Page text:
Nursing Home Justice Blog

Are You Allowed to Put Cameras in a Nursing Home?

Written By:

Attorney Mac Hester

Date Posted:

December 15, 2022

When you suspect your loved one is being abused, you might be quick to try and prove it. You might feel tempted to place a camera in your loved one’s room to see whether they’re receiving the care they’re promised.

While you’re well within your right to report nursing home abuse, installing camera surveillance without consent could cause more harm than good. Knowing your state’s laws and regulations could help you avoid legal trouble and hold abusers accountable the right way.

What States Allow Cameras in Nursing Homes?

Given the rise in nursing home abuse over the years, many states have adopted laws permitting residents and their families to install cameras within occupied nursing home rooms to monitor staff members. The following states that allow cameras include:

  • Ohio
  • Illinois
  • Kansas
  • Louisiana
  • Minnesota
  • New Mexico
  • Oklahoma
  • Texas
  • Missouri
  • Washington

Even states that don’t have specific laws permitting the use of cameras have provided rules and guidelines for residents and their families to follow to look out for signs of abuse. 

Is Audio & Video Surveillance Illegal in Colorado?

Since Colorado doesn’t make the list of states allowing cameras in nursing homes, residents and their loved ones must abide by the state’s privacy laws regarding audio and video surveillance outlined in the Colorado Criminal Code.

Audio Surveillance Laws 

18-9-304 states that anyone not visibly present during a conversation commits eavesdropping if the following is true:

  • They knowingly record a conversation without the consent of at least one person
  • They intentionally record a conversation to commit, aid, or abet the commission of an unlawful act
  • They knowingly use the recording for any purpose, disclose, or attempt to use or disclose the contents of the conversation
  • They knowingly aid, authorize, agree with, employ, permit, or intentionally conspire with anyone to violate the provisions of this section

This offense is a class 1 misdemeanor.

Video Surveillance Laws

Colorado refers to §18-7-801 for instances involving video surveillance. The law states that someone is guilty of criminal invasion of privacy when someone knowingly observes or takes a photograph of another person’s intimate parts without their consent.

This must have occurred when the person observed has a reasonable expectation of privacy. Criminal invasion of privacy is a class 2 misdemeanor.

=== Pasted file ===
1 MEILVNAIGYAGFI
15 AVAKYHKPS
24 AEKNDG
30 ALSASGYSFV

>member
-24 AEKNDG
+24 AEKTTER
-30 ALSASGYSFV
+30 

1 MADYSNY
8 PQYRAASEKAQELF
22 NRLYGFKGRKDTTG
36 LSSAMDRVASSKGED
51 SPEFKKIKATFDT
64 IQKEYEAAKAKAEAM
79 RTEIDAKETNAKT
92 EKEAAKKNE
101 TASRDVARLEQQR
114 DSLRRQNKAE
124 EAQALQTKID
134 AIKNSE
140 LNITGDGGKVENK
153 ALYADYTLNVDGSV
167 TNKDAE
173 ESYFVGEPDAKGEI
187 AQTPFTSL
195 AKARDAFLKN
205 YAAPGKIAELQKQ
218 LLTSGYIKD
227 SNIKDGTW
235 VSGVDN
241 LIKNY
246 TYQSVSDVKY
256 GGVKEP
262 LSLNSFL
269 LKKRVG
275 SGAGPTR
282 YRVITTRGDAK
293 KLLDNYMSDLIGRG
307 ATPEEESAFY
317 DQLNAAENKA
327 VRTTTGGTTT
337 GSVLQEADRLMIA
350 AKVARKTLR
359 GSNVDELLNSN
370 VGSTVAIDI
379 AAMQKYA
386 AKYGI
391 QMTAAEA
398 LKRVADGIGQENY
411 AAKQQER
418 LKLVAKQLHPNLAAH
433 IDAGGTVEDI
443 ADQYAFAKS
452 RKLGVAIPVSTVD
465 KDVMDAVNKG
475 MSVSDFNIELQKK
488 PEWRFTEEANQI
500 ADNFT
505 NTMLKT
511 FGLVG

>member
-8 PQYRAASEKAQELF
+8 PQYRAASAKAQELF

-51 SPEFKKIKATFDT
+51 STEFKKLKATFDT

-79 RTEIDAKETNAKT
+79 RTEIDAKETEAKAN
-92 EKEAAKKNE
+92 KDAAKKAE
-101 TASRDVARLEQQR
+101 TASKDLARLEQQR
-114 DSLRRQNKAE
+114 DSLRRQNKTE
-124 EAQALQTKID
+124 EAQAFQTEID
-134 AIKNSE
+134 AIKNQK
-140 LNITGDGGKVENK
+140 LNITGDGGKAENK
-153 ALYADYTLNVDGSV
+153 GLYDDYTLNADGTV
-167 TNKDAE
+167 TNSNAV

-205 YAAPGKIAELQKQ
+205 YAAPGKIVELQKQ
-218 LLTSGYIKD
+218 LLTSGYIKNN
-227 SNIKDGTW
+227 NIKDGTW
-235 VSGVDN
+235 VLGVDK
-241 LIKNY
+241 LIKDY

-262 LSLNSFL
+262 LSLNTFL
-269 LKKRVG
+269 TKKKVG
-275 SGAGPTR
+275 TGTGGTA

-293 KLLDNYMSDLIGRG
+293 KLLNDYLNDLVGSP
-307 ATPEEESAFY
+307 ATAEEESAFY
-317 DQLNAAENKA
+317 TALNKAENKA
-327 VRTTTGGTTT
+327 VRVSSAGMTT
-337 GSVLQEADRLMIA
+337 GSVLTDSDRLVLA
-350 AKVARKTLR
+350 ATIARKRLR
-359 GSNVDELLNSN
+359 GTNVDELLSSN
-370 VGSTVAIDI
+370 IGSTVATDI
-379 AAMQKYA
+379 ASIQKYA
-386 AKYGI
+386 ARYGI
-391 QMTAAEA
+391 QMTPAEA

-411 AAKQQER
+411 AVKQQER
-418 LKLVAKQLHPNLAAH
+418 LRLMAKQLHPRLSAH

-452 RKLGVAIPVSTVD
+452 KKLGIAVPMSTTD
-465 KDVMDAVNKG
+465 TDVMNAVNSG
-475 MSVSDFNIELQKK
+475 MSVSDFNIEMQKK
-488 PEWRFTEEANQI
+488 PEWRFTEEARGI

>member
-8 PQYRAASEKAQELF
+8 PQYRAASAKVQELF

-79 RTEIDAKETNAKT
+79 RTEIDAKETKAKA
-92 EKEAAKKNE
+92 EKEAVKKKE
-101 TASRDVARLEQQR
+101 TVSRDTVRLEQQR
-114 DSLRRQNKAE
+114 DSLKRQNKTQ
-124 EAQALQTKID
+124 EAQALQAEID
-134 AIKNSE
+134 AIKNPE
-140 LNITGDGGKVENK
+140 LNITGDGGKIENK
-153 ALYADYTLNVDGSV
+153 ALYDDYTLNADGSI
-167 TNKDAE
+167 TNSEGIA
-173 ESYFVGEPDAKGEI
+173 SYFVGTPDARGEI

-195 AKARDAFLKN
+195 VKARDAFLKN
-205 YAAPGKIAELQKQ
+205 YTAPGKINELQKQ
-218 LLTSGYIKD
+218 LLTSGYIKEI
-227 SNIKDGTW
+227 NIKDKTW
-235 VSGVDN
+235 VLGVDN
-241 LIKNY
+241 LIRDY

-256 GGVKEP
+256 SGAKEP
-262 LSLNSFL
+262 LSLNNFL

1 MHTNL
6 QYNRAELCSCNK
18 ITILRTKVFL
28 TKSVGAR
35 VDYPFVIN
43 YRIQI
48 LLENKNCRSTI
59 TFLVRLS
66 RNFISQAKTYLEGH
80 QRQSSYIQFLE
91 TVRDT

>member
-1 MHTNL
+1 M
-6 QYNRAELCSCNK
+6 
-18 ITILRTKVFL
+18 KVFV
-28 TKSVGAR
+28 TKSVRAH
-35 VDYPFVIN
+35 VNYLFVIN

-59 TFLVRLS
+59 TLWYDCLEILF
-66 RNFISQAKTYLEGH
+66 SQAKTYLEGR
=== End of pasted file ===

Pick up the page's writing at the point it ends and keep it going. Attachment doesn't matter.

What to Consider Before Attempting to Install a Camera

While you may feel entitled to placing a hidden camera in your or your loved one’s nursing home room, you should pay close attention to Colorado’s privacy laws.

Failing to obtain consent could make things worse and lead to criminal penalties. You should consult an attorney before you take matters into your own hands.

You should also consider the following:

  • A Resident’s Ability to Consent to Surveillance – Dementia patients or other residents with cognitive disabilities might be unable to give legal consent to install surveillance cameras.
  • Consent of Other Residents – If a resident has a roommate, that person must also consent to have cameras installed in the room.
  • The Facility’s Rules Regarding Camera Use – The nursing home might require you to notify them before you install any cameras, and they might have specific rules regarding their use.

What to Do if You Suspect Abuse

 If your loved one’s behavior has changed, their condition has worsened, or you notice fresh bruises on their body, they may be experiencing abuse.

Before you buy hidden cameras and place them in the nursing home undetected, you should file a complaint with the Colorado Department of Public Health & Environment. You could also reach out to your local Ombudsman so that they could investigate your nursing home abuse claim.

Lastly, you should consult an attorney to review Colorado’s privacy laws and ensure you don’t violate any when trying to protect yourself or your loved one.

Call Nursing Home Justice Today for Help

Residents have rights when receiving care in a nursing home, including a right to quality care and privacy. Attempting to catch nursing home staff in the act of abusing your loved one could violate the privacy of others and lead to criminal charges.

It’d be wise to consult a nursing home abuse lawyer before you try to get justice for your loved one alone. Nursing Home Justice knows what steps you should take if you suspect abuse and could investigate your case to gather evidence that proves fault. Contact attorney Mac Hester at Nursing Home Justice today at (303) 775-8128 for a free consult.

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